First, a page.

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25 Years of GRE Scores and Graduate Enrollments by Discipline, Sex, and Ethnicity

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Author(s)
Fuerstenberg, Eric; Harris, Heather D.
Advisor(s)
Bleske-Rechek, April L.
Date
May 2011
Subject(s)
Academic achievement--Sex differences; Graduate Record Examination; Educational tests and measurements--United States--Longitudinal studies--Statistics; College discipline; Universities and colleges--Graduate work--Evaluation; Academic achievement--Cross-cultural studies; Posters
Series
USGZE AS589
Abstract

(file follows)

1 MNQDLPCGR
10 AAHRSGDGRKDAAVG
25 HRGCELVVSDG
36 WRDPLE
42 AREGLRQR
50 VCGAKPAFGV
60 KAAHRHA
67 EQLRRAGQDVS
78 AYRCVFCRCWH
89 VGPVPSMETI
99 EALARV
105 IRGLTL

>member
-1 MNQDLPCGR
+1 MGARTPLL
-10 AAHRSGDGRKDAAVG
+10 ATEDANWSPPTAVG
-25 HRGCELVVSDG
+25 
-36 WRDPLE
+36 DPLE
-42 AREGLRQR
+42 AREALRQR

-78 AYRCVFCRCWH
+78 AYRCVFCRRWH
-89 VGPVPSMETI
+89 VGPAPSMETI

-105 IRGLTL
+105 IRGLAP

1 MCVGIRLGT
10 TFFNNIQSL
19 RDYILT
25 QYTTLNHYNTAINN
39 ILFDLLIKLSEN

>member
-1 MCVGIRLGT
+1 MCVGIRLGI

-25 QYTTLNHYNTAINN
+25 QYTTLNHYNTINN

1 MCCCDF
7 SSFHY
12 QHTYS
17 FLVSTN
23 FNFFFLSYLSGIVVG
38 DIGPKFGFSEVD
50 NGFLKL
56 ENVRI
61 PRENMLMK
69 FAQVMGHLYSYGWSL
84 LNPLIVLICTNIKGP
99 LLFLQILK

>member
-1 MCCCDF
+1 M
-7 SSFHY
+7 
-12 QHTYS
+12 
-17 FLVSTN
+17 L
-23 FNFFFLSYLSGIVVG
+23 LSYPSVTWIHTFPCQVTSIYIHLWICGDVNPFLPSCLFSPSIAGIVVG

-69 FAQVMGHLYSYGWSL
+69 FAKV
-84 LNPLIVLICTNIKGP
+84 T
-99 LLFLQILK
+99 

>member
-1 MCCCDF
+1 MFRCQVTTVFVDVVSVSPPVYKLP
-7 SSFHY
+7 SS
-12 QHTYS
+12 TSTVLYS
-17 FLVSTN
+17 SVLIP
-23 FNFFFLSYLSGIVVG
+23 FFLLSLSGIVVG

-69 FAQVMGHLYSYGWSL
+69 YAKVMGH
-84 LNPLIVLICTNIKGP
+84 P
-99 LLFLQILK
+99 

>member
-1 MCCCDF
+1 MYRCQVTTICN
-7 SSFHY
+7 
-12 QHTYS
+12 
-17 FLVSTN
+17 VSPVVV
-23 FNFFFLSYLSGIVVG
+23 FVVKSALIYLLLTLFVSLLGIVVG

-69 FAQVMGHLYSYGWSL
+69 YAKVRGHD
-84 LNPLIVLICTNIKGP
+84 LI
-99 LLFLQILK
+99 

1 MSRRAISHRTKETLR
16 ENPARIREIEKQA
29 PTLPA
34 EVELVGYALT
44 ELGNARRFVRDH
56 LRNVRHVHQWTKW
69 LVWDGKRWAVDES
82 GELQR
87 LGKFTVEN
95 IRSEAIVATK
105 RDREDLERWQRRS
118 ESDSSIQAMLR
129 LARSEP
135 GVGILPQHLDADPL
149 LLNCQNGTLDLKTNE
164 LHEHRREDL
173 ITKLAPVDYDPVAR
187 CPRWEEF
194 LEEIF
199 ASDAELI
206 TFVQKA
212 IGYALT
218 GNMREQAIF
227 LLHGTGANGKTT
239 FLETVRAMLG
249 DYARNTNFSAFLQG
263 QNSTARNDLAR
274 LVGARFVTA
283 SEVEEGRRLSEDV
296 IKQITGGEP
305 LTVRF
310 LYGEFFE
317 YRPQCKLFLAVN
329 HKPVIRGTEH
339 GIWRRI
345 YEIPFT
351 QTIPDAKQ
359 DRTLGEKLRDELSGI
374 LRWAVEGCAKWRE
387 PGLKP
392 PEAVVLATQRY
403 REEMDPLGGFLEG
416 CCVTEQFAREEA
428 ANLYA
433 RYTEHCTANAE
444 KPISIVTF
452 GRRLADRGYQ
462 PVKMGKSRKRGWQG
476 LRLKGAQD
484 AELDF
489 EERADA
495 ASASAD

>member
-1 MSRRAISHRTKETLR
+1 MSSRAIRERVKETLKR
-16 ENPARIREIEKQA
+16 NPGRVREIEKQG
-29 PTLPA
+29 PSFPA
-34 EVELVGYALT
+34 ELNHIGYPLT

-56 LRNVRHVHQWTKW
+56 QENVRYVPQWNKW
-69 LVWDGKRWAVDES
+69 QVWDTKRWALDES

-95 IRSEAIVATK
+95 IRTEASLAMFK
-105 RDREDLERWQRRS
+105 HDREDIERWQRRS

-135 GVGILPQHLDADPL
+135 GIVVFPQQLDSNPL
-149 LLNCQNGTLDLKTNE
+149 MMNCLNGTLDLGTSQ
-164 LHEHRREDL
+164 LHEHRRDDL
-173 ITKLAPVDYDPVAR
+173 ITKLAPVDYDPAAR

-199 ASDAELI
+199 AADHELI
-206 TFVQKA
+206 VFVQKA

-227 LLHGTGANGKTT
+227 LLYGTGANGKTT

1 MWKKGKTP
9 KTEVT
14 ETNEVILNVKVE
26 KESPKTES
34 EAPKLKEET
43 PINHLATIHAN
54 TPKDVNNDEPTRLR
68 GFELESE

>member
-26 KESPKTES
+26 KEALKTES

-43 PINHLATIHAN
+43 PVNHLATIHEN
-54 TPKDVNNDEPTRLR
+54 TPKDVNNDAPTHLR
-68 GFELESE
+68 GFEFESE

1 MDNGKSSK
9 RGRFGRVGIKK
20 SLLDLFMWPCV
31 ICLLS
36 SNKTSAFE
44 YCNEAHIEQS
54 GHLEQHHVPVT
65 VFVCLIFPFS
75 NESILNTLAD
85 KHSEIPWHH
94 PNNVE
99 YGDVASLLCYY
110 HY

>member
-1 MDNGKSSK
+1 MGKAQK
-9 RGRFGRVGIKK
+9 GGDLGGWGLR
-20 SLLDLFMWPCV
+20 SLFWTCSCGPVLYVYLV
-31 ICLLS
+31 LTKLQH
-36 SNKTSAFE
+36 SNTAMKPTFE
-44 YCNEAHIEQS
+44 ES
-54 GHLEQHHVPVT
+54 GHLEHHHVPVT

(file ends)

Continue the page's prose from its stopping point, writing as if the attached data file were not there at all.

The Graduate Record Examination (GRE) is a highstakes test of developed cognitive abilities. Undergraduate students who aspire to graduate school are often recommended and sometimes required to take the GRE, or a test like it such as the LSAT or MCAT, for admission. Several lines of research have established these tools as valid measures of cognitive ability and strong predictors of subsequent success. In this study, data was compiled to determine how scores on the GRE have fared over time. Comparisons were made of GRE scores and graduate enrollment patterns by sex, ethnicity, and discipline to explore the flow of intellectual talent into graduate education.
Description
Color poster with text and graphs.
Sponsor(s)
University of Wisconsin--Eau Claire Office of Research and Sponsored Programs
Permanent link
http://digital.library.wisc.edu/1793/55508 
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